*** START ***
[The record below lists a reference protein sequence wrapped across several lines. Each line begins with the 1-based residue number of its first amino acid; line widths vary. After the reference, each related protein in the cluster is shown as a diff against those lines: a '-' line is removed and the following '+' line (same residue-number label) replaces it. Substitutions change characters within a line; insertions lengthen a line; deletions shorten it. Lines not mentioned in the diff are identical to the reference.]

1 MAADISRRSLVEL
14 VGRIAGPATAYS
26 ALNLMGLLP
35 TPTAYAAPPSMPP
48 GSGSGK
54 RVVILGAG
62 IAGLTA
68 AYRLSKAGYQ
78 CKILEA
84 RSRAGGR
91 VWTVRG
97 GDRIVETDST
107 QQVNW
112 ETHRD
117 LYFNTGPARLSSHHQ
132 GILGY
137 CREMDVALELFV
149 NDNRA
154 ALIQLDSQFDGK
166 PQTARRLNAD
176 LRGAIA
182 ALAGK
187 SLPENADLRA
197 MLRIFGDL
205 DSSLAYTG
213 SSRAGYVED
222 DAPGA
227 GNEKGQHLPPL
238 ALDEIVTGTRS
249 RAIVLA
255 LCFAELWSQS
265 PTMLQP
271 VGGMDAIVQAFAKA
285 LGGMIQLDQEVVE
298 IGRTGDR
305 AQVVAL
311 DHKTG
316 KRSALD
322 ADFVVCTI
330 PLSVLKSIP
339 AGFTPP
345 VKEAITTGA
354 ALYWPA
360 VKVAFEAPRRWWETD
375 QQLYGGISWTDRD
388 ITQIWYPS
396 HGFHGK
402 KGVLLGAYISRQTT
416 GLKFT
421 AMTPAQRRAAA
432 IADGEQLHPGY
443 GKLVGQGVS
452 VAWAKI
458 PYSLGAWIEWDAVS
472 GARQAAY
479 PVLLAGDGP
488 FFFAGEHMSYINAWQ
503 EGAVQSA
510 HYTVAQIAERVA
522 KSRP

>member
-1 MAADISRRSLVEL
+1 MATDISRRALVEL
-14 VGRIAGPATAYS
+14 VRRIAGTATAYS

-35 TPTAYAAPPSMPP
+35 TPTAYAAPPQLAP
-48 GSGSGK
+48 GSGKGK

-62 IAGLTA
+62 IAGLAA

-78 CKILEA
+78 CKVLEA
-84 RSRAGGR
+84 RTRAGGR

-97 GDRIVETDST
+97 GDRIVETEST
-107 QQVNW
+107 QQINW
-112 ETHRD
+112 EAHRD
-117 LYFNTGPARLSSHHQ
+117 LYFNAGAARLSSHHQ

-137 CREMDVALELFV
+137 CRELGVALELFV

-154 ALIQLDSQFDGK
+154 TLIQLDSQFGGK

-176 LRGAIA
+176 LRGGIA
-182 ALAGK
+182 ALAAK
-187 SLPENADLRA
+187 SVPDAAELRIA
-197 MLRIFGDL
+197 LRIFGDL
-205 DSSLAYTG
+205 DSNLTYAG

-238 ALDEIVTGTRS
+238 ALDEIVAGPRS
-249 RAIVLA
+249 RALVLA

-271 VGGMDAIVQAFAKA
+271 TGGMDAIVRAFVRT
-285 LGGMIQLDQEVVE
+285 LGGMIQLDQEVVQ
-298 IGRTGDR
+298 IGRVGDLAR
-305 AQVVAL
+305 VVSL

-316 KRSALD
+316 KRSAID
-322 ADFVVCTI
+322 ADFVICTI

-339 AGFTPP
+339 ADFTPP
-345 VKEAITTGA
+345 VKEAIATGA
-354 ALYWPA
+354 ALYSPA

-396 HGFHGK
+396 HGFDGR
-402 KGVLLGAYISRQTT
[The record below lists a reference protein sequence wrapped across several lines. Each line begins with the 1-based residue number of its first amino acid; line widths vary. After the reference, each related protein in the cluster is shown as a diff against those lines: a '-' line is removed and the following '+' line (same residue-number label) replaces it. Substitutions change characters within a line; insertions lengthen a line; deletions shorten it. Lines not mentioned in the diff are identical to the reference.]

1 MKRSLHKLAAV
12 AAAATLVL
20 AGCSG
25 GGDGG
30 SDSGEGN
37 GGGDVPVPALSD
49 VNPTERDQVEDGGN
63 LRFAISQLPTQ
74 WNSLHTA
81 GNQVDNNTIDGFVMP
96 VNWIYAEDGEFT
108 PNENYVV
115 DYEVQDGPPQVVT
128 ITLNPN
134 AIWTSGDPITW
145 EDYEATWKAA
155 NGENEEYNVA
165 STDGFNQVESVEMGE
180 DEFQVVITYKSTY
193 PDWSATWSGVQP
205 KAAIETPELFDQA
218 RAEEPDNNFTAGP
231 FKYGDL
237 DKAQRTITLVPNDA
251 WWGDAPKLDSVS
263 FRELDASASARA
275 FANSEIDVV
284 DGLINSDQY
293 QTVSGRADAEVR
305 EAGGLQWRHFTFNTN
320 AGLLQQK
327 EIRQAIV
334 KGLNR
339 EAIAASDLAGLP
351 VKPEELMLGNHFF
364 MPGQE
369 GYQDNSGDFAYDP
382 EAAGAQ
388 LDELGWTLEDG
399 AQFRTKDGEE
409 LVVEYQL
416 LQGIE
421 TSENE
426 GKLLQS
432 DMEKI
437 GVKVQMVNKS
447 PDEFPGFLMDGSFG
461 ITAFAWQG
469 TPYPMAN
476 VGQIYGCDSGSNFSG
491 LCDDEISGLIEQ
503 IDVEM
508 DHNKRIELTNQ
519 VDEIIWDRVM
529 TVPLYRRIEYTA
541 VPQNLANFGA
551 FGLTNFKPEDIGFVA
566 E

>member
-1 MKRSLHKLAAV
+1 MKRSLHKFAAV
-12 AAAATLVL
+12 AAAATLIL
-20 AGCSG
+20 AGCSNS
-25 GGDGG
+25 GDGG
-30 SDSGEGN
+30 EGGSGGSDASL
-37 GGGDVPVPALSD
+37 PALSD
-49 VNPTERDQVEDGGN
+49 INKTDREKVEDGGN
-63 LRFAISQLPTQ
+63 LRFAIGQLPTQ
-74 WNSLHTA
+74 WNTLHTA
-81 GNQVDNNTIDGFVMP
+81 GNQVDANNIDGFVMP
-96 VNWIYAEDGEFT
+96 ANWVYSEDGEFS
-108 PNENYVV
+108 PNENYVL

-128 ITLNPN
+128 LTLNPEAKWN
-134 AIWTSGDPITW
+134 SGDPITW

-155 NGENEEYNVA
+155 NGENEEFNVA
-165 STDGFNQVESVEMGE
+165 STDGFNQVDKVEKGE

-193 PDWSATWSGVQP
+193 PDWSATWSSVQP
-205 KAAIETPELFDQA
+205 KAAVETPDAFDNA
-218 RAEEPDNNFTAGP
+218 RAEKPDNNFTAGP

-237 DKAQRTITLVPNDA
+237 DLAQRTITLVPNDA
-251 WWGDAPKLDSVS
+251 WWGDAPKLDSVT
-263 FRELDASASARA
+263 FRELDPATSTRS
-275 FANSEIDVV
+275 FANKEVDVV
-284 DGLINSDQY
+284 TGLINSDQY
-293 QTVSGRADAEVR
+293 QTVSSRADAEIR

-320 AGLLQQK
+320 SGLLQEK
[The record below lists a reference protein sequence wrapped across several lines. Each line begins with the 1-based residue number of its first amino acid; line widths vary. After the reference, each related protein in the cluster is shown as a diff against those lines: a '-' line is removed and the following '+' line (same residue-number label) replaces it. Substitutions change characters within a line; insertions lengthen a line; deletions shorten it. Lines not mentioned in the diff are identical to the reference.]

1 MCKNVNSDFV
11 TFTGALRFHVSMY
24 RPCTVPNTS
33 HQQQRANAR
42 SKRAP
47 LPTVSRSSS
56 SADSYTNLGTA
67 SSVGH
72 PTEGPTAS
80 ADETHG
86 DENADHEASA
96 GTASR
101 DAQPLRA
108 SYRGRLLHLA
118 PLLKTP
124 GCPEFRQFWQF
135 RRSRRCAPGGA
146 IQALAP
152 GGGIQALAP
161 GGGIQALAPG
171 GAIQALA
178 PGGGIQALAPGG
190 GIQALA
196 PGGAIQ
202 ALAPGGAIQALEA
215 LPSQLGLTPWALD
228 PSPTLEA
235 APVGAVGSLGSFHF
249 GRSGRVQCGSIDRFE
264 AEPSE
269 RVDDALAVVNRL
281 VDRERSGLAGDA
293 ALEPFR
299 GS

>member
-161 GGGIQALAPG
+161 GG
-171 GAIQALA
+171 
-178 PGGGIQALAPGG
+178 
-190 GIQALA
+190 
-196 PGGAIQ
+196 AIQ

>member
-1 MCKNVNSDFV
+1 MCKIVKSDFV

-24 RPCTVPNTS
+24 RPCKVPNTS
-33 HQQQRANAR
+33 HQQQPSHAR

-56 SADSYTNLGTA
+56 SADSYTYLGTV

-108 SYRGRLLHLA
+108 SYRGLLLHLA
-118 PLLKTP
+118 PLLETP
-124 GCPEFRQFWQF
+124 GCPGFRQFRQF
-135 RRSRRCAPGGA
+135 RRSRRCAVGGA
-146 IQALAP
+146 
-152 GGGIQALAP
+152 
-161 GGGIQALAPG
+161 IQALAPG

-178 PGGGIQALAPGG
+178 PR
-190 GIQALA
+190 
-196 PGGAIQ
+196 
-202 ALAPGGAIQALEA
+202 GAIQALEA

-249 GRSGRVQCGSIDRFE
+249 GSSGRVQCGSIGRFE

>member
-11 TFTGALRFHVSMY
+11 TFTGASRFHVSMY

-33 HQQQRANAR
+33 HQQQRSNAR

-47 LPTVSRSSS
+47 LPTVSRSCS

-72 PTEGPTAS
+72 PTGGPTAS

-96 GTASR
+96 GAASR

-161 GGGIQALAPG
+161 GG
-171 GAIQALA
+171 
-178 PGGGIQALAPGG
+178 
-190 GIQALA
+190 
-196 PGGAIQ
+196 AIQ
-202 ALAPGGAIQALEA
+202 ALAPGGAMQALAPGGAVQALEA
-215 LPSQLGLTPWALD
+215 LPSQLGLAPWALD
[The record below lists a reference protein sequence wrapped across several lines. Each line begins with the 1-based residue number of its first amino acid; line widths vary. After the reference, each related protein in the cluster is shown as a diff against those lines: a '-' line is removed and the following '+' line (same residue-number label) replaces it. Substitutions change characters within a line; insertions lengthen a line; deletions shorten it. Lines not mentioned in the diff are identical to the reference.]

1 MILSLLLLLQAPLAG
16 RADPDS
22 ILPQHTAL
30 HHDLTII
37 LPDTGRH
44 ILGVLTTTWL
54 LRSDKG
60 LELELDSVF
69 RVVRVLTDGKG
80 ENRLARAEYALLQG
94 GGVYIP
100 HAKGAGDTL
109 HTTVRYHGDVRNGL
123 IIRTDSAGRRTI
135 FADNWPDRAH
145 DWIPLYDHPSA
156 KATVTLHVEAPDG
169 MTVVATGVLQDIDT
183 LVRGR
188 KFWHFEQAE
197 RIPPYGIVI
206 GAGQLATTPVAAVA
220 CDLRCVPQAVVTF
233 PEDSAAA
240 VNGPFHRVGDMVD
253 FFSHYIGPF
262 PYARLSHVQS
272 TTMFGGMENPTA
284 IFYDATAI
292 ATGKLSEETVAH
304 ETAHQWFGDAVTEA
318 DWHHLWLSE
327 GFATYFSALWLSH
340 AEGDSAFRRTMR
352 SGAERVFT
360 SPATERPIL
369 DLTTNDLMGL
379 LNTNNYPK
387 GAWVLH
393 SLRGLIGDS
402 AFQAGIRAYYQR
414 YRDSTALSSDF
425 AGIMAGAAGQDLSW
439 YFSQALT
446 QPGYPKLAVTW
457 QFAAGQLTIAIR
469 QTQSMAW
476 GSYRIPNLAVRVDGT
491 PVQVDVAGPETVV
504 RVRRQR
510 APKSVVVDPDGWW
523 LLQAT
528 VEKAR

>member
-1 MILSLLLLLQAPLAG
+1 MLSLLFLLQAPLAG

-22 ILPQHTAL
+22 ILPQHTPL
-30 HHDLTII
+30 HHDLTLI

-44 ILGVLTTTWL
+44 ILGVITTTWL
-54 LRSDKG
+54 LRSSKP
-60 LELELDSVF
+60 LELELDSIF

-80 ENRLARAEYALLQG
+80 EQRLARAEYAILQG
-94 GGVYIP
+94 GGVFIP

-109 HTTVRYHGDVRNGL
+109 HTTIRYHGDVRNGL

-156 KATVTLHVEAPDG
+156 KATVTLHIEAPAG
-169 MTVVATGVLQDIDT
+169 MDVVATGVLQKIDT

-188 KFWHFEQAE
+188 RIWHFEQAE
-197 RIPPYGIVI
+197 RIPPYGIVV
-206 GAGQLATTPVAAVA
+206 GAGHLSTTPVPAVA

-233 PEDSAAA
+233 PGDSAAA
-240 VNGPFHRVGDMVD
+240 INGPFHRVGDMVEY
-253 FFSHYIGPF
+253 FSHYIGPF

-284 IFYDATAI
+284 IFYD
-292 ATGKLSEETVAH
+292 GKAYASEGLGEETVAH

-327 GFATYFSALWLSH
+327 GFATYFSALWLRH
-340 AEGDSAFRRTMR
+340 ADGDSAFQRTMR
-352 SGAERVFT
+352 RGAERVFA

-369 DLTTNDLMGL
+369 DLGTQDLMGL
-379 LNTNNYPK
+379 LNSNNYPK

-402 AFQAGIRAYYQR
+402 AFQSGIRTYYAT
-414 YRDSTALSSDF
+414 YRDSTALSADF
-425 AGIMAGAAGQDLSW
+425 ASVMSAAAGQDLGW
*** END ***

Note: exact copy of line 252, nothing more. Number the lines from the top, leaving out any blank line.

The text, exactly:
124 GCPEFRQFWQF